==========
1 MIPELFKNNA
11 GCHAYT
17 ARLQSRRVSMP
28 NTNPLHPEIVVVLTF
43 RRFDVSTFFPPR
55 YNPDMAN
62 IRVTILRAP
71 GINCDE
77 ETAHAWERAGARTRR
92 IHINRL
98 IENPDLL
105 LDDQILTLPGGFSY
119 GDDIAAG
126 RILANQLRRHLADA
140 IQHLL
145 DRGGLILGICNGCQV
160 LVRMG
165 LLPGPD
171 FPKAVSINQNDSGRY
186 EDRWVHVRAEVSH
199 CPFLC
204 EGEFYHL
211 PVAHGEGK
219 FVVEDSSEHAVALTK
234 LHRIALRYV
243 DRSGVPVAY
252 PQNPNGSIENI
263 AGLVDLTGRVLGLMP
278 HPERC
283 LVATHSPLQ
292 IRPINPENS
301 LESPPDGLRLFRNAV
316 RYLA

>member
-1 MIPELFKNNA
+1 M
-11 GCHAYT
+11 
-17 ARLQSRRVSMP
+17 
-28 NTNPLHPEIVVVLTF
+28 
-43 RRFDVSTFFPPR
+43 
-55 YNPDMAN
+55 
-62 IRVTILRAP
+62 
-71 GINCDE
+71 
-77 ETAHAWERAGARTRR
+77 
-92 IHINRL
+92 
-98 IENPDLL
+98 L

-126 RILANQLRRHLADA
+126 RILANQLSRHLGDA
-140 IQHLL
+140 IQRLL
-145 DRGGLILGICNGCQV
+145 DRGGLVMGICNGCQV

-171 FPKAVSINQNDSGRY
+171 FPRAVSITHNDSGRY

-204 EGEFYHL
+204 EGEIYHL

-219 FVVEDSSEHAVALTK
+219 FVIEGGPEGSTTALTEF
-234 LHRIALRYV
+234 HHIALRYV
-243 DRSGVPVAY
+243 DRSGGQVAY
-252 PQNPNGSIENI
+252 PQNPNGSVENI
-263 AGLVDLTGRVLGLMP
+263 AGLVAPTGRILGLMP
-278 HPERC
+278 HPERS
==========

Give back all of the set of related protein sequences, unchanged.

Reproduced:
1 MIPELFKNNA
11 GCHAYT
17 ARLQSRRVSMP
28 NTNPLHPEIVVVLTF
43 RRFDVSTFFPPR
55 YNPDMAN
62 IRVTILRAP
71 GINCDE
77 ETAHAWERAGARTRR
92 IHINRL
98 IENPDLL
105 LDDQILTLPGGFSY
119 GDDIAAG
126 RILANQLRRHLADA
140 IQHLL
145 DRGGLILGICNGCQV
160 LVRMG
165 LLPGPD
171 FPKAVSINQNDSGRY
186 EDRWVHVRAEVSH
199 CPFLC
204 EGEFYHL
211 PVAHGEGK
219 FVVEDSSEHAVALTK
234 LHRIALRYV
243 DRSGVPVAY
252 PQNPNGSIENI
263 AGLVDLTGRVLGLMP
278 HPERC
283 LVATHSPLQ
292 IRPINPENS
301 LESPPDGLRLFRNAV
316 RYLA

>member
-1 MIPELFKNNA
+1 M
-11 GCHAYT
+11 
-17 ARLQSRRVSMP
+17 
-28 NTNPLHPEIVVVLTF
+28 
-43 RRFDVSTFFPPR
+43 
-55 YNPDMAN
+55 
-62 IRVTILRAP
+62 
-71 GINCDE
+71 
-77 ETAHAWERAGARTRR
+77 
-92 IHINRL
+92 
-98 IENPDLL
+98 L

-126 RILANQLRRHLADA
+126 RILANQLSRHLGDA
-140 IQHLL
+140 IQRLL
-145 DRGGLILGICNGCQV
+145 DRGGLVMGICNGCQV

-171 FPKAVSINQNDSGRY
+171 FPRAVSITHNDSGRY

-204 EGEFYHL
+204 EGEIYHL

-219 FVVEDSSEHAVALTK
+219 FVIEGGPEGSTTALTEF
-234 LHRIALRYV
+234 HHIALRYV
-243 DRSGVPVAY
+243 DRSGGQVAY
-252 PQNPNGSIENI
+252 PQNPNGSVENI
-263 AGLVDLTGRVLGLMP
+263 AGLVAPTGRILGLMP
-278 HPERC
+278 HPERS